Monday, December 02, 2013

Appeal to Vice President Biden

Robert E. Thompson's POW Badge
Below is a letter sent to Vice President Biden last week by the American Defenders of Bataan and Corregidor Memorial Society. It suggests that the path being taken by the American POWs of Japan to achieve justice can be a model for Tokyo to pursue historical reconciliation with its other victims. The Memorial Society asks the Vice President to continue to press the Japanese to achieve full and meaningful contrition toward the POWs and work to preserve their history. The goal is the establishment of a permanent fund for educational and research activities on the POW experience in the Pacific.

November 25, 2013

Dear Mr. Vice President:

As you meet next week with members of Japan’s government to confirm the significance of the U.S.-Japan Alliance, I hope that you will share with them the importance of remembering those American veterans who became prisoners of war of the Imperial Japanese during World War II.

With the help of President Obama’s Administration one aspect of Japan’s reconciliation with American POWs began. In 2009, a Japanese government Cabinet-approved apology was offered and in 2010 a program of understanding and visitation to Japan was initiated for former POWs. This year it was expanded to include widows. The visitation program’s success should encourage Japan to do more: educating future generations in Japan and the U.S. on the POW experience in the Pacific and its lessons for war and peace needs to be the goal.

How Japan addresses its responsibilities toward the American POWs can be a model for Tokyo on how the historical reconciliation process can proceed. The American POWs ask for respect and that history to be not revised, but preserved. They want Japan’s great multi-national corporations to acknowledge their use of POW slave labor. They ask the United States Government to aid and preserve their experiences under Imperial Japan for future generations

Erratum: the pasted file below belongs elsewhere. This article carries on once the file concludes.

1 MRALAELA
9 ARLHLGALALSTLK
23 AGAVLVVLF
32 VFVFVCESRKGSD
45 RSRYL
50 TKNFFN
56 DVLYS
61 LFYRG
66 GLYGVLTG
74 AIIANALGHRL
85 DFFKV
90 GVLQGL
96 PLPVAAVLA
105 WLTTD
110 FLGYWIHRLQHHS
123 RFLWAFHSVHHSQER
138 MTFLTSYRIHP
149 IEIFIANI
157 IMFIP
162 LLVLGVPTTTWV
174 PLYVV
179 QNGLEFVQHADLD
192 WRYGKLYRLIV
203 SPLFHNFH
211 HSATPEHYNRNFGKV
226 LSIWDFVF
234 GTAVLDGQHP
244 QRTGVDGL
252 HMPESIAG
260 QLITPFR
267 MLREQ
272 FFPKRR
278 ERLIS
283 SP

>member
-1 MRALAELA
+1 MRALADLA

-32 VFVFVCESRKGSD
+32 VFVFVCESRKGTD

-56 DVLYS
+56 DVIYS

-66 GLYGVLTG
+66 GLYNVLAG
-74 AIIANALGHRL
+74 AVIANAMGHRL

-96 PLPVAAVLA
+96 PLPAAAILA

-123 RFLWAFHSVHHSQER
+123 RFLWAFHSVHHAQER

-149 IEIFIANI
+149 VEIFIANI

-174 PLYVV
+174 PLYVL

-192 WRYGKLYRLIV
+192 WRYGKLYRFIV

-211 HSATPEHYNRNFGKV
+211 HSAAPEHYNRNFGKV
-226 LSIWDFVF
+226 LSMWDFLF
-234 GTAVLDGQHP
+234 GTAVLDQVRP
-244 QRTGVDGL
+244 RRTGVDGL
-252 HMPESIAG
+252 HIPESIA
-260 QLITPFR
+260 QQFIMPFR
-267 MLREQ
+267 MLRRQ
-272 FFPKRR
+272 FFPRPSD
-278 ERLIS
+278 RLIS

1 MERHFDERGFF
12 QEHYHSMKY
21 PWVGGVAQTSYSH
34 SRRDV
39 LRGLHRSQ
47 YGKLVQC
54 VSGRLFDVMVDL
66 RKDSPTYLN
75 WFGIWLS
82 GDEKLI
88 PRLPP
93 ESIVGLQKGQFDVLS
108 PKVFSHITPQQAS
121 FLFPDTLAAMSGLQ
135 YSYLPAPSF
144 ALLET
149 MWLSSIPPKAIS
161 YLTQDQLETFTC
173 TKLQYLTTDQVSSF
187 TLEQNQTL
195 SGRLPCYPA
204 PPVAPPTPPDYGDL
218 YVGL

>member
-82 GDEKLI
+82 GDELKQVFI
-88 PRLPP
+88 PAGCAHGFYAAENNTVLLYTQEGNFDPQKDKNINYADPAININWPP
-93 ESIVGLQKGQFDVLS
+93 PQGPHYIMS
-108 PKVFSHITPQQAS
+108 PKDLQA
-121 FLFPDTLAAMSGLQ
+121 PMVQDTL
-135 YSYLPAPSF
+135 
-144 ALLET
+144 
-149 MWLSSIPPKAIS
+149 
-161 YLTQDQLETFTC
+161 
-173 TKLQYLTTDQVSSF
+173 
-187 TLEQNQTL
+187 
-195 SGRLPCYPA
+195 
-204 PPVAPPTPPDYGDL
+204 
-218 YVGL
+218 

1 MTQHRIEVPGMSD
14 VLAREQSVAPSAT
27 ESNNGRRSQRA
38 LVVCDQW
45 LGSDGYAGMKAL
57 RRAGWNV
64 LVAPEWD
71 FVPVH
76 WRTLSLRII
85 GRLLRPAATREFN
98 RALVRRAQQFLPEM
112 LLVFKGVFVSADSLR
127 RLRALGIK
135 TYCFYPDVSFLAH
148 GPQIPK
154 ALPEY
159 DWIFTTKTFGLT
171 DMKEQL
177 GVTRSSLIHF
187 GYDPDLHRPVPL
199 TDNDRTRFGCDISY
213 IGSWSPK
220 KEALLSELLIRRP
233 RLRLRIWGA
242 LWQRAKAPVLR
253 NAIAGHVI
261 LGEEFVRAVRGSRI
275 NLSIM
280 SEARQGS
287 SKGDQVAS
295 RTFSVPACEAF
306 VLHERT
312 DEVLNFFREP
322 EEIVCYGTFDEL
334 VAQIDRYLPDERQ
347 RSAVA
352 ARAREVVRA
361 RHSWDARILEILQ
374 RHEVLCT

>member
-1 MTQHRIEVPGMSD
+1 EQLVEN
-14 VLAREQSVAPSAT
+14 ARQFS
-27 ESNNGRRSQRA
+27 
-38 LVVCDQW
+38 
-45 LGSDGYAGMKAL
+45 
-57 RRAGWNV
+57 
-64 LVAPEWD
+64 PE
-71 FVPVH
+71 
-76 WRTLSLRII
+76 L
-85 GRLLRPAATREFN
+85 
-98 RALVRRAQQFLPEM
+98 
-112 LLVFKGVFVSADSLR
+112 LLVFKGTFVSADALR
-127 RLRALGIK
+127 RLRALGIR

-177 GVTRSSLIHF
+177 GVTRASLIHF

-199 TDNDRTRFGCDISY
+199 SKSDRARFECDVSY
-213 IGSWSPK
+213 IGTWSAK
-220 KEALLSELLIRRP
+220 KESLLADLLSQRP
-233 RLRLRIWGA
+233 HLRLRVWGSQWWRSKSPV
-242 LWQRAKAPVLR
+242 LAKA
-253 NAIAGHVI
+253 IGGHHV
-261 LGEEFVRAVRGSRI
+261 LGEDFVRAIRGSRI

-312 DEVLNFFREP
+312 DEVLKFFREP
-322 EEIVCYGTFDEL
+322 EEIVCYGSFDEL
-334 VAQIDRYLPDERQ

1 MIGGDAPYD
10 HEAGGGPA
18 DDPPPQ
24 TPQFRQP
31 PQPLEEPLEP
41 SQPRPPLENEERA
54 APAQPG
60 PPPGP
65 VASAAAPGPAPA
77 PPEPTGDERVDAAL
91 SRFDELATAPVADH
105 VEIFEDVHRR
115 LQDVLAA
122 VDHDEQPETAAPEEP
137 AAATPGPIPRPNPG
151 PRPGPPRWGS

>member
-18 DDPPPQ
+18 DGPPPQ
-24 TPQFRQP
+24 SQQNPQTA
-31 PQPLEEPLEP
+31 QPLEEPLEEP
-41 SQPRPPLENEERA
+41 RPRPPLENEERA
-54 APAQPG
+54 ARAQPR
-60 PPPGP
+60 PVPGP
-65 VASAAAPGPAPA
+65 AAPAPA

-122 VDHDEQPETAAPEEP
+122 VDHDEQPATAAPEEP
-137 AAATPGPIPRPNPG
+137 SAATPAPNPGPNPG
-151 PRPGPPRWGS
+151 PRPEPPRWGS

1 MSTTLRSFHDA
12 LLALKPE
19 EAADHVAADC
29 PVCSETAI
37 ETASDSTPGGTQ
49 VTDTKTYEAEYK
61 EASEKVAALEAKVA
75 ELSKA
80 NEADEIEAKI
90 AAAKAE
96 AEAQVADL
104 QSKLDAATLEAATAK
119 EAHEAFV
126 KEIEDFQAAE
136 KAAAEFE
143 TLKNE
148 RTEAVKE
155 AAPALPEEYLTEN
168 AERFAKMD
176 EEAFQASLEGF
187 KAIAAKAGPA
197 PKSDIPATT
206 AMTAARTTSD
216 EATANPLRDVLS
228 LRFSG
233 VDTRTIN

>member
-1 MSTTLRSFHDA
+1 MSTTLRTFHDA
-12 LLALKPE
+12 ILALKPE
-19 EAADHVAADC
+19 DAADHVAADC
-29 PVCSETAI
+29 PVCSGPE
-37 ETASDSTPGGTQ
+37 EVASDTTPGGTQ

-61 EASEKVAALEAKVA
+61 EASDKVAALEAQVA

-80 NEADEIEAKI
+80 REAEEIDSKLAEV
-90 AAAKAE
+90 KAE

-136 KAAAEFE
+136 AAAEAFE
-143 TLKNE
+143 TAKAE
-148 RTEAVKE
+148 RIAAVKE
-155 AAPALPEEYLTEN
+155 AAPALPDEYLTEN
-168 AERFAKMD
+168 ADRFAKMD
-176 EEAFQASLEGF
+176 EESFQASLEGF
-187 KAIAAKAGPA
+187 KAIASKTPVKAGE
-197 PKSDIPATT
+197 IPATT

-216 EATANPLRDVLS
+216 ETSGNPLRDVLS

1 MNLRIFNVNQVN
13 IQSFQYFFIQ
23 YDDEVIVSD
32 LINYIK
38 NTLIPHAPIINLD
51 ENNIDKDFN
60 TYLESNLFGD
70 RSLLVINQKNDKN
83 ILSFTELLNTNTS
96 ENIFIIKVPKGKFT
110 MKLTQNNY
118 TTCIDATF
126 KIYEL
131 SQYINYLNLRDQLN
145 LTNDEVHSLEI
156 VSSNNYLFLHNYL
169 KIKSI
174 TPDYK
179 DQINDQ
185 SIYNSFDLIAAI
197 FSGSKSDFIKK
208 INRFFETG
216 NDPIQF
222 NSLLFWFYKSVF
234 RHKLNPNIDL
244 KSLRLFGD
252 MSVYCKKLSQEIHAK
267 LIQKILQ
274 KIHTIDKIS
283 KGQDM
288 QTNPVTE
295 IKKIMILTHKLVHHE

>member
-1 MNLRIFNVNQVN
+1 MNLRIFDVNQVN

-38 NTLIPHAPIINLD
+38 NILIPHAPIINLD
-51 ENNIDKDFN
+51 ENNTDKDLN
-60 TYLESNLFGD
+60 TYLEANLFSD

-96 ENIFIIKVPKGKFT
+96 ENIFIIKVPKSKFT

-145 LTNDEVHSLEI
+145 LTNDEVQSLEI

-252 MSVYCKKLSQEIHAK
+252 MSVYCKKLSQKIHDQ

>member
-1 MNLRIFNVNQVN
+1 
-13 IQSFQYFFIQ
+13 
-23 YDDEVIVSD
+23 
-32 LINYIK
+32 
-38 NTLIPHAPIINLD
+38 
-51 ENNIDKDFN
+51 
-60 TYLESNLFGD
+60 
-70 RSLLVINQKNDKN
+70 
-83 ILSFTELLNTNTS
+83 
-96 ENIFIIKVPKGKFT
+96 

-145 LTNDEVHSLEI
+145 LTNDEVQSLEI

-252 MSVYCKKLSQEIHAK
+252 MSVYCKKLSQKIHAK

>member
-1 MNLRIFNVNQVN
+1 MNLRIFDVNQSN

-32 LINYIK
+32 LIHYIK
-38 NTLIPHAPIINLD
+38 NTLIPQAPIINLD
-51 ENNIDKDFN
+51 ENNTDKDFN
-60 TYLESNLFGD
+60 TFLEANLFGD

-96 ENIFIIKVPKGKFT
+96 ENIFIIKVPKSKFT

We ask that you take a moment in your talks in Tokyo, to speak up for those veterans who defended America in the Philippines, Java, and Wake Island and how, as captives, endured the horrors of the Bataan Death March, the “Hell Ships,” enslavement on the Thai-Burma Railway, and the brutal conditions in slave labor camps in Japan.

We ask that the United States Government express its strong desire for Japan to establish a permanent fund for education, remembrance, and reconciliation. The goal is to: continue the POW visitation program for former POWs, widows and descendants; a program for research, documentation, education, and people-to-people exchanges and national memorials to the POWs who slaved and died on Japanese controlled soil or aboard the “Hell Ships.”

Respectfully yours,

Ms. Jan Thompson
American Defenders of Bataan and Corregidor Memorial Society
Daughter of PhM2 Robert E. Thompson USN, USS Canopus, Corregidor, Bilibid & Mukden

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